• When Does the ‘Human Touch’ Matter in Retail?, Knowledge @ Wharton 03/04/2015
  • How Where You Live Impacts the Way You Use the Internet, Knowledge @ Wharton 08/20/2014
  • Why Location is King for Ecommerce, Too, Knowledge @ Wharton 07/31/2014
  • Domain Name Land Rush: More Room for Companies, Competition and Scam Artists, Knowledge @ Wharton 05/21/2014
  • The Feedback Loop: More Data Doesn’t Always Mean Better Customer Service, Knowledge @ Wharton 04/23/2014
  • Rest in Peace: Planning for Your Demise, Digitally, Knowledge @ Wharton 03/26/2014
  • Most Wanted: ‘Next Generation Thinking’ to Combat Cyber Crime, Knowledge @ Wharton 03/05/2014
  • Thanksgiving Shopping: Can It Turn Retail Revenues from Bleak to Black?, Knowledge @ Wharton 11/26/2013
  • Nike FuelBand: Did the Brand Score a Goal?, Knowledge @ Wharton 11/25/2013
  • ‘Small Box’ Retail: Passing Fad or ‘Eureka Moment’ for eCommerce?, Knowledge @ Wharton 10/10/2013
  • Can Raghuram Rajan Reverse the Indian Economy’s Decline?, Knowledge @ Wharton 09/16/2013
  • Are Popup Stores Here to Stay?, Knowledge @ Wharton 05/22/2013
  • What Eyewear Startup Warby Parker Sees That Others Don’t, Knowledge @ Wharton 05/08/2013
  • Joe Fresh Boosts J.C. Penney — But Will It Last?, Knowledge @ Wharton 03/25/2013
  • Sameday Delivery: This Time, It Might Actually Work, Knowledge @ Wharton 12/12/2012
  • Convincing the Swing Vote: How to Lure ‘Noncustomers’, Knowledge @ Wharton 09/26/2012
  • Turning the Retail ‘Showrooming Effect’ into a Valueadd, Knowledge @ Wharton 09/26/2012
  • ‘Lucky’ Shifts from Recommender to Retailer: Will Readers Follow?, Knowledge @ Wharton 08/16/2012
  • When Retailers Make Strange Bedfellows, Knowledge @ Wharton 07/13/2012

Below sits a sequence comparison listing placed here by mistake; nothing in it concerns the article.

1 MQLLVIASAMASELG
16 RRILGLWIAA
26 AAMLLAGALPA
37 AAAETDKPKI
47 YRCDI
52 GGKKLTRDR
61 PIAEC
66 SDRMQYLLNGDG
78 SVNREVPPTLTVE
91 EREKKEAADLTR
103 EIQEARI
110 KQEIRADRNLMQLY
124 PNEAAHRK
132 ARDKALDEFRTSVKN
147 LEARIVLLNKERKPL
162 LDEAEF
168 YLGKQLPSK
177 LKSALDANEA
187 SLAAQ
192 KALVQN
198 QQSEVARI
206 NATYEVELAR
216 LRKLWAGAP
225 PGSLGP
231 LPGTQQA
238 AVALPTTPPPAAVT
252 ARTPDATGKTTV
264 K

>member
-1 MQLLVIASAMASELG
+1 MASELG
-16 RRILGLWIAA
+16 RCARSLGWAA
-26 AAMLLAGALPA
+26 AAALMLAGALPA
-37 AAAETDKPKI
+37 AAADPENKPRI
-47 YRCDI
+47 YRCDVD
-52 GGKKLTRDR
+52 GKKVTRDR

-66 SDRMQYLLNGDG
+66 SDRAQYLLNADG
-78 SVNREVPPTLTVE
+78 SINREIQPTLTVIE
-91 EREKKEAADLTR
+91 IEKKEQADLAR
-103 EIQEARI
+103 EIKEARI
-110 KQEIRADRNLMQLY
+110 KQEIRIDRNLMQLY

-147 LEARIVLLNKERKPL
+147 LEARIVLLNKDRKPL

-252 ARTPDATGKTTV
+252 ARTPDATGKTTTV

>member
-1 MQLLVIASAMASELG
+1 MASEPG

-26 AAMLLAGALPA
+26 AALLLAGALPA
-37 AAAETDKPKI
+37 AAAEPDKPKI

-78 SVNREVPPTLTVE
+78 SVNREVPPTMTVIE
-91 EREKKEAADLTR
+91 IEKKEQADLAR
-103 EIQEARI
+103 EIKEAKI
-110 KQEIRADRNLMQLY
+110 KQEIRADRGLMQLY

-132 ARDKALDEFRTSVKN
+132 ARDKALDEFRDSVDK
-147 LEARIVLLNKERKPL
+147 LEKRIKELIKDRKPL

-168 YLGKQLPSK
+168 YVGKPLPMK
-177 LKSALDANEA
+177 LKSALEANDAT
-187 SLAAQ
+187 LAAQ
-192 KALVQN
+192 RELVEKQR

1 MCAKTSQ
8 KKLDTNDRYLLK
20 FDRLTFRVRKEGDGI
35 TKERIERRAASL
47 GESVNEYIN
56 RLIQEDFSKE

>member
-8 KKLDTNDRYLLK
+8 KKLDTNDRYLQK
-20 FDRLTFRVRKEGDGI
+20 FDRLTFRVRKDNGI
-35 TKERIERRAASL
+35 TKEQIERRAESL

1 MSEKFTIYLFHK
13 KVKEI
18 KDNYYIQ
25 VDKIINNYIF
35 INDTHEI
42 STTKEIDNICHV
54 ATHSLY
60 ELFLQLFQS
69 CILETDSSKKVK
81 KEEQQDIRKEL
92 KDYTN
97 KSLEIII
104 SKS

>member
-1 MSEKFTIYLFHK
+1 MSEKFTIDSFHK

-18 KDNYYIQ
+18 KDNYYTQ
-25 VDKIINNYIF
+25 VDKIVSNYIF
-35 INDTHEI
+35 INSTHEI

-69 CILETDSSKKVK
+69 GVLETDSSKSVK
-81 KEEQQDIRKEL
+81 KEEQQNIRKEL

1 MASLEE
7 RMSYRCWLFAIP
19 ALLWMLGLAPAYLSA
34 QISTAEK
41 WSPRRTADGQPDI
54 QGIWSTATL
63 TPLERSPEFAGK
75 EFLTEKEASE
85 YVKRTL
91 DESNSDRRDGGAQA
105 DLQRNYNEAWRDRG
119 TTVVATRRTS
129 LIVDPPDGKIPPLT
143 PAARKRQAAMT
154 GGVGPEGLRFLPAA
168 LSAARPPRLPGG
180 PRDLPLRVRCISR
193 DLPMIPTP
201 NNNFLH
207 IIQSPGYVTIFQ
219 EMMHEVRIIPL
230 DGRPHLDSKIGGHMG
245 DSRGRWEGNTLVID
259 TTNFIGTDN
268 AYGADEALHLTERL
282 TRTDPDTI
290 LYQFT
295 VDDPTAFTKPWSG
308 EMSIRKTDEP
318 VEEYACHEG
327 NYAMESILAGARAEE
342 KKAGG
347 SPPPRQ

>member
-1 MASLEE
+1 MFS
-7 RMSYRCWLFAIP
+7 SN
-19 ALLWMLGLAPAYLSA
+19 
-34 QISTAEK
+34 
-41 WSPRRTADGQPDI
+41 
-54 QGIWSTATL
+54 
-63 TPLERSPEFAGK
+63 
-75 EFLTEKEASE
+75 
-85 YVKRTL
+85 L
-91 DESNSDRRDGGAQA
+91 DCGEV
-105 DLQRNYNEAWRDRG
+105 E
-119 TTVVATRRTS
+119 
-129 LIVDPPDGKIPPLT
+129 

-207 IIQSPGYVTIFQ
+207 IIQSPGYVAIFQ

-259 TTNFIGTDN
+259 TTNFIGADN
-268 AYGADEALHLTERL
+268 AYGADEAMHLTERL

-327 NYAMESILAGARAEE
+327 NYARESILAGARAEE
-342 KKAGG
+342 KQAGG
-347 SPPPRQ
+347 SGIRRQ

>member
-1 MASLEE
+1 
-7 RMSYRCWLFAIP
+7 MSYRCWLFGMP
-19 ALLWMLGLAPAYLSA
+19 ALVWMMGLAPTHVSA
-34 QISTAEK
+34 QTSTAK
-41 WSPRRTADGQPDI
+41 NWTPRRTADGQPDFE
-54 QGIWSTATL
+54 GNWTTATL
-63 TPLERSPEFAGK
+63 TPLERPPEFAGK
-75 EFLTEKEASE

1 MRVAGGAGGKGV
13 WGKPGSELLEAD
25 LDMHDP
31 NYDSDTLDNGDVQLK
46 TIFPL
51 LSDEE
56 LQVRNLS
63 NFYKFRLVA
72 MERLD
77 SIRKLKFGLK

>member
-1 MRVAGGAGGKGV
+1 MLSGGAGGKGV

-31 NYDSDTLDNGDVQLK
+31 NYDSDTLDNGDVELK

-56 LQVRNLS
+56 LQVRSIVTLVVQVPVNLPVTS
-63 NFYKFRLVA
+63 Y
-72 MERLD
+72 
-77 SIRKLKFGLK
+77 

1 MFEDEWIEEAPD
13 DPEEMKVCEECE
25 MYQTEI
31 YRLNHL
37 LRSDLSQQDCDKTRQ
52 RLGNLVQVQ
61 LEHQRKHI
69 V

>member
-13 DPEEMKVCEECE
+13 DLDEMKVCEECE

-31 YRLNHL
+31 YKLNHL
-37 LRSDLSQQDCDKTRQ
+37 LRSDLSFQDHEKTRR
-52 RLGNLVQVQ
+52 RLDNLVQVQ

• Etsy Seeks Scale without Losing Its ‘Street Fair’ Aesthetic, Knowledge @ Wharton 05/09/2012
  • New Retail Strategies: Offering a Better Fit for Today’s Careful Consumers, Knowledge @ Wharton 08/31/2011
  • Want to Rent out That Spare Room? The Growing Popularity of ‘Collaborative Consumption’, Knowledge @ Wharton 08/25/2011
  • Marketing to China’s Youth: Fitting In and Standing Out, Knowledge @ Wharton 08/24/2011
  • Shaping Up Is Hard to Do, Knowledge @ Wharton 08/23/2011
  • Can J.C. Penney’s New CEO Reinvent the Department Store?, Knowledge @ Wharton 07/20/2011
  • Manystop Shopping? How Niche Retailers Are Thriving on Internet 2.0, Knowledge @ Wharton 05/11/2011
  • Nickeled and Dimed: Is It Possible to ‘Overfee’ Consumers?, Knowledge @ Wharton 04/13/2011
  • Power to the People or Just a Fad? Forecasting the Future of Group Buying Sites, Knowledge @ Wharton 11/10/2010
  • Can Twitter Promote Itself into Profitability?, Knowledge @ Wharton 05/26/2010
  • Geography Lesson: Why Internet Retailers Should Pay Attention to Where Potential Customers Live, Knowledge @ Wharton 03/17/2010
  • Social Tremors, Knowledge @ Wharton 11/05/2009
  • Company Stores vs. Independent Retailers: Clash or Peaceful Coexistence?, Knowledge @ Wharton 10/28/2009
  • Not on the List? The Truth about Impulse Purchases, Knowledge @ Wharton 01/07/2009
  • Losing Their Cool: The Downside of Expanding Hot Social Networking Sites, Knowledge @ Wharton 09/20/2006
  • WalMart: Is There a Downside to Going Upscale?, Knowledge @ Wharton 06/14/2006
  • If You Were in Charge, How Would You Market These Products?, Knowledge @ Wharton 05/31/2006
  • MySpace, Facebook and Other Social Networking Sites: Hot Today, Gone Tomorrow?, Knowledge @ Wharton 05/03/2006
  • How the Offer of ‘Free Shipping’ Affects Online Shopping, Knowledge @ Wharton 04/19/2006
  • Sirius Satellite Radio and Howard Stern Go Ear to Ear with XM, Knowledge @ Wharton 02/22/2006
  • Attention Shoppers: Great Deals in Retail Mergers, Knowledge @ Wharton 03/30/2005
  • What’s the Buzz About Buzz Marketing?, Knowledge @ Wharton 01/12/2005
  • How “Social Contagion” Affects Consumers’ Willingness to Try Online Retailers, Knowledge @ Wharton 10/20/2004